An act of revenge that casts a shadow over the future

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Until teatime last night the big political question in Belfast was whether Tony Blair and Bertie Ahern could painstakingly lay the foundations for a political breakthrough when they met in Northern Ireland tomorrow.

But in an instant, when the news came through of a death in Donegal, two other questions superseded it: who had killed Denis Donaldson, and how much of a peace process would be left.

In republican terms, Donaldson had brought eternal shame and ignominy on himself with his acknowledgement in December that for 20 years he had been a paid Special Branch informer.

This came to light in a bizarre episode, in which he was charged with running an IRA spying operation on politicians. The charges were eventually dropped, with republicans triumphantly proclaiming that any spy ring had been the work not of the IRA but of British spooks.

Within days, however, the news leaked out that Donaldson was an informer: his confirmation of this sent shock waves through Sinn Fein and the IRA.

The most likely explanation is that Donaldson had withheld from police the fact that he had been tasked by the IRA to run a spy ring. When this was discovered his status as an informer did not prevent his prosecution. His confession was followed by tough questioning by Sinn Fein, and he seemed to have co-operated fully with his interrogators, giving details of his dealings with Special Branch.

Within a few days an understanding seemed to emerge. He would not be shot as so many had been before him. His family was cleared of informing, while he was to get lost and keep quiet.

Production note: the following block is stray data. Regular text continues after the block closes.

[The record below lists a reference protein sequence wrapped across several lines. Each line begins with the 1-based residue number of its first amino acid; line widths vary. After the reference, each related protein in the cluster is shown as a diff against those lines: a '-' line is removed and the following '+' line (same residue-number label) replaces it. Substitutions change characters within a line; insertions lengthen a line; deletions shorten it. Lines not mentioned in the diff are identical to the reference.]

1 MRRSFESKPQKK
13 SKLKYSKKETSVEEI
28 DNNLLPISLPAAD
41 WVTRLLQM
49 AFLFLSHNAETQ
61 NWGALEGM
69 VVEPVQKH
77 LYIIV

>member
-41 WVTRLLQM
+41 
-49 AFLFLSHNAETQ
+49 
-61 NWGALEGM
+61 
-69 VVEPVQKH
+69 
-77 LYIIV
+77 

Until he was tracked down by an Irish newspaper, most assumed he had left Ireland. But he went to ground in Donegal, where he was almost bound to be discovered at some point: he himself seemed to say that the Irish police knew where he was, and many republicans live or holiday in Donegal.

Perhaps he was shot by individuals who were in the IRA with him and who blame him for terms of imprisonment which they and others served. Perhaps the IRA shot him, though the organisation would be acutely aware that doing so would grievously harm its own credibility. Last year it announced it had decommissioned all arms and had in effect wound itself up. Decommissioning, which caused republicans much pain, was partly motivated by the desire to persuade Unionists to form a coalition with Sinn Fein and get republican hands on some of the levers of power in Belfast.

IRA responsibility would also ensure that the Rev Ian Paisley would turn his back on the idea of joint government with Sinn Fein: he has made it clear that he will share power only if the IRA goes out of business.

London and Dublin will therefore be hoping the IRA's leadership did not order or permit the brutal killing of Denis Donaldson, and that this can be demonstrated. If the IRA is seen to be responsible, or suspected of involvement, hopes of underpinning the peace process with a political settlement will be dashed for the foreseeable future.